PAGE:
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The relationship between psychiatry and neurology, at one time unified specialties, has been problematic for over half a century. With the emergence of numerous theories of the nature of mental life and of the mind, came corresponding systems for the treatment of psychiatric disease. Most of these systems, typified by psychoanalysis, seemed to have little in common with neurologic ideas about the structure and function of the brain. Freed from the archetype of the main mental disease that was the result of structural damage to the brain, syphilitic general paresis, psychiatry was able to turn to matters that were less anchored in medicine. With the emergence of a new "biologic psychiatry" based on neurochemistry, genetics, and functional imaging of the brain, it would seem that the gap between diseases of the mind and of the brain is closing. However, neurologists should view some of these modern ideas with at least some skepticism. For example, the observation of brain function by the use of imaging methods, and disruption of that function in disease, is not the equivalent of the disease itself and certainly cannot capture the experience through which mental disease is manifest. To dissociate an individual's personal history and experiences, aspects of life that probably cannot be quantified or visualized, from diseases of the mind remains an artifice now, as it was in the time of the classic philosophers. Moreover, the separation of quirks of personality and character traits, probably reflecting the biologic diversity of the development of the brain, from genuine disease will remain eternally problematic. Even the margins between the disease and mental dysfunction have been disputed and have given rise to numerous "shadow syndromes" of psychologic origin that are subject to change with popular culture and fashion. This serves as an appropriate introduction to a chapter on what was formerly termed the "neuroses."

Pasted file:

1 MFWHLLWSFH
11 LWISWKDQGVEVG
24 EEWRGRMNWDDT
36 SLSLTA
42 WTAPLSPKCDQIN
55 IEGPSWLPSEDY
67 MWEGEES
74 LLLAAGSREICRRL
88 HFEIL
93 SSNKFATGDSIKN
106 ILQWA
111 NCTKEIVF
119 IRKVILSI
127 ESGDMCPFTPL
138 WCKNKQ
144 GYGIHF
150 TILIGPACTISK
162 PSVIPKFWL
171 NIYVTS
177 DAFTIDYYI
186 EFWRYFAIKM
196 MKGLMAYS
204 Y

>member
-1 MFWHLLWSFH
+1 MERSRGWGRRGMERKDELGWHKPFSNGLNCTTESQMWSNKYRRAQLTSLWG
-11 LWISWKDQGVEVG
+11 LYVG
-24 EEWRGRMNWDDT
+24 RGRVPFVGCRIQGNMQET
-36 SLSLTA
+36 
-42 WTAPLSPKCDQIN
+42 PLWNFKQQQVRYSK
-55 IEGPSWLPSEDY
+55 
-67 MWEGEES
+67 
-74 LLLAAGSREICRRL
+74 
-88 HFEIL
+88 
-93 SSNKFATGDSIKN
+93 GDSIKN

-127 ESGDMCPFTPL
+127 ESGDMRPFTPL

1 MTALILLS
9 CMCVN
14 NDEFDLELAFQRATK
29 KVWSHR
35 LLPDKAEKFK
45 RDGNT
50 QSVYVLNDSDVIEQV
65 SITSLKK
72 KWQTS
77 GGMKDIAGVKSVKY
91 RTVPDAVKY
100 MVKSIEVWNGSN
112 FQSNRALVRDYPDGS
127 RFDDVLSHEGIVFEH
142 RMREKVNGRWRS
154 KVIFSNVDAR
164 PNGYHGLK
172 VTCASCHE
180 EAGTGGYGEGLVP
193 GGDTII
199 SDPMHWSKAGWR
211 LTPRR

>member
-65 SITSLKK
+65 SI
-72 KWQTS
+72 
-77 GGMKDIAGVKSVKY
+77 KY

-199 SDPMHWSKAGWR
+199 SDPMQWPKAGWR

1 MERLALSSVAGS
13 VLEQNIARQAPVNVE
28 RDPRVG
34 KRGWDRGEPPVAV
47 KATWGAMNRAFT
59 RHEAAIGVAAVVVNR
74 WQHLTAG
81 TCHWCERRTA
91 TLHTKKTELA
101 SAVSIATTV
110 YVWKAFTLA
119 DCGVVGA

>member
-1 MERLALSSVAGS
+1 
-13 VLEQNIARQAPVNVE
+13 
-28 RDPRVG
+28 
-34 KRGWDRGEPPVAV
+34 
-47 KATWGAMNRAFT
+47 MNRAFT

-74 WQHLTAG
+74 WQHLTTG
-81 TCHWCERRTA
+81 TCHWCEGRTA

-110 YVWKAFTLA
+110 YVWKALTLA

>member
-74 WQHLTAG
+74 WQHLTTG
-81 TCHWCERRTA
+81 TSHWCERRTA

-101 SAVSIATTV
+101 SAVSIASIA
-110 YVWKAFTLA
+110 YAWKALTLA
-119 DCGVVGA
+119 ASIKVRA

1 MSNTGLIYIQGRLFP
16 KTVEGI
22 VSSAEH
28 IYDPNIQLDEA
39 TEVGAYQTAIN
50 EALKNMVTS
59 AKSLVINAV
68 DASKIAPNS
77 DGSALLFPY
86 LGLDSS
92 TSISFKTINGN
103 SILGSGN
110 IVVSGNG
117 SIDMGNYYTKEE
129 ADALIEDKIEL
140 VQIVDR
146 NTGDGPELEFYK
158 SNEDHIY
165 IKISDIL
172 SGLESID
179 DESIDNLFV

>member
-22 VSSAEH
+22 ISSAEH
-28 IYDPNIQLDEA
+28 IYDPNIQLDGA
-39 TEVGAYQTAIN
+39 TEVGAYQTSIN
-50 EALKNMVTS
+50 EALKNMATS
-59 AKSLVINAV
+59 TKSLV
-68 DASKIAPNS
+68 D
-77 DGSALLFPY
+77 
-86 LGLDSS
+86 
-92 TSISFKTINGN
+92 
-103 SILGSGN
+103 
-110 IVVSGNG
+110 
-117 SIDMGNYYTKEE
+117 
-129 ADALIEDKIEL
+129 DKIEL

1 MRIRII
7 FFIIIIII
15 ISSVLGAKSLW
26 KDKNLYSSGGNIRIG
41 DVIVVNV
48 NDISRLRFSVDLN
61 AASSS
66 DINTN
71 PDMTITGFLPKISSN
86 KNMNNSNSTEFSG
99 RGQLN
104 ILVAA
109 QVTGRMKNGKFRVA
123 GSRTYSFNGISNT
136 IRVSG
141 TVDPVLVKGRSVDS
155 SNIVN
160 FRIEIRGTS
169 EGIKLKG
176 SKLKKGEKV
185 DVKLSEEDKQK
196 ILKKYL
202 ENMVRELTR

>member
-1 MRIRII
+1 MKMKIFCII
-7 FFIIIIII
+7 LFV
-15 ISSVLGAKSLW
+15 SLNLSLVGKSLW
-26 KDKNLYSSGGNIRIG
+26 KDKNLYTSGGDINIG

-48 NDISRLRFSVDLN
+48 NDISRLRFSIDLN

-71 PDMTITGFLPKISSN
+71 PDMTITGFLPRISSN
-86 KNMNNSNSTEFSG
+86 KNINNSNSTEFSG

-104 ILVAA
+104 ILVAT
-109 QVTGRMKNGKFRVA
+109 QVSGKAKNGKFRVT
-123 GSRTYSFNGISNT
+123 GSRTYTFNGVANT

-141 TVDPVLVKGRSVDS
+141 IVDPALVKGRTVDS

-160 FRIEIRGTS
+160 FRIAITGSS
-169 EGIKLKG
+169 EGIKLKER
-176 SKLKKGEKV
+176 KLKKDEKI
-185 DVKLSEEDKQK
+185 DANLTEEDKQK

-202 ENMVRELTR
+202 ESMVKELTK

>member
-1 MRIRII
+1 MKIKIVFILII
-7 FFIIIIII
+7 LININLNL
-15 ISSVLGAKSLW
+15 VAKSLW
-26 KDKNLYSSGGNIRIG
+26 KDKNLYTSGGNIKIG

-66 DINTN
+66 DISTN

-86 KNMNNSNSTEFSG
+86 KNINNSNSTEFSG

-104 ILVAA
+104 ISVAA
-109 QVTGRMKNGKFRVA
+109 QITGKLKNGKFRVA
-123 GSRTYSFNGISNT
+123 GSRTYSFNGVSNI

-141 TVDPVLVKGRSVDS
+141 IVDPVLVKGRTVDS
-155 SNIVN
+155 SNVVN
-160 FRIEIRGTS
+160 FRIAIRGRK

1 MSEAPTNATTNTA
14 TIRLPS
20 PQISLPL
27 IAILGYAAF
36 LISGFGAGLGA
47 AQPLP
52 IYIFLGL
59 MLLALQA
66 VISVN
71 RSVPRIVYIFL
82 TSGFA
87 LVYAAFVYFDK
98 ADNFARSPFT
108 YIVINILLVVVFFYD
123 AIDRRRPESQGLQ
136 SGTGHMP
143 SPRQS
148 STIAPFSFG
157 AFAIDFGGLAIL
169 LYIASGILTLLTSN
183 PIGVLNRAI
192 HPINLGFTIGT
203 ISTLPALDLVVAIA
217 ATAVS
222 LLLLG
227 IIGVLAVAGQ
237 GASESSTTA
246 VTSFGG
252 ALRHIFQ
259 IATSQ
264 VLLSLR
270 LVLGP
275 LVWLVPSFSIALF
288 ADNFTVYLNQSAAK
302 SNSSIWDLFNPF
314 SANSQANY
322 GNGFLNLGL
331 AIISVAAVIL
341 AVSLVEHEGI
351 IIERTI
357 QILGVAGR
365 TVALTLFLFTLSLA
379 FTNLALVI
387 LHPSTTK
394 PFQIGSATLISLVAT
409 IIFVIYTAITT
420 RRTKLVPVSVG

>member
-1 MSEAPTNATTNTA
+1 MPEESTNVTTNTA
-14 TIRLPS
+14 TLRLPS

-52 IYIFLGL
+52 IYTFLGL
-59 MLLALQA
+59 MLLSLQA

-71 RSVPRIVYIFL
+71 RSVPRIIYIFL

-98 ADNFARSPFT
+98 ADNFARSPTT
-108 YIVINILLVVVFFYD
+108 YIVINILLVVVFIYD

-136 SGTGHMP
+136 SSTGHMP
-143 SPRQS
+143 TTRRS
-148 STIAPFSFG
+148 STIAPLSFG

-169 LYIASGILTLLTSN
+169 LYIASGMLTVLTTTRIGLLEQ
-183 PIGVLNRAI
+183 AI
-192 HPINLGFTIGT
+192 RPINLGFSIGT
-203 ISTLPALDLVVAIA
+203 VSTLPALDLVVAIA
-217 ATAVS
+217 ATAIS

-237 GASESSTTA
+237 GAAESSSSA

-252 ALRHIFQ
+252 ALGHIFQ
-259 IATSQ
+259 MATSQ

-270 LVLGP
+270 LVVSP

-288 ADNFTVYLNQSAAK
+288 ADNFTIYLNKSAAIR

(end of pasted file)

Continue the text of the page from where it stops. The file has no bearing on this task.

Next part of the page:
In every society, there are many troubled individuals who are neither mentally ill nor developmentally impaired. They differ from other people in being plagued by feelings of inferiority or self-doubt, suspicion about the motives of others, low energy, inexplicable fatigue, shyness, irritability, moodiness, sense of guilt, and unreasonable worries and fears. They suffer as a result of these feelings or they behave in ways that are upsetting to those around them and to society at large. Yet none of these conditions precludes partaking in the everyday life, such as attending school, working, marrying, and raising a family. As these conditions were more carefully documented in the early part of the last century, they came to be called psychoneuroses, and later, neuroses, and those that created societal difficulties were called psychopathies, and more recently, personality disorders and sociopathies.

The question of the purity and homogeneity of these mental states creates an ongoing polemic in psychiatry. The neuroses as a group appeared to be so diverse as to require subdivision in serial editions of the Diagnostic and Statistical Manual of Mental Disorders (DSM) into no ...

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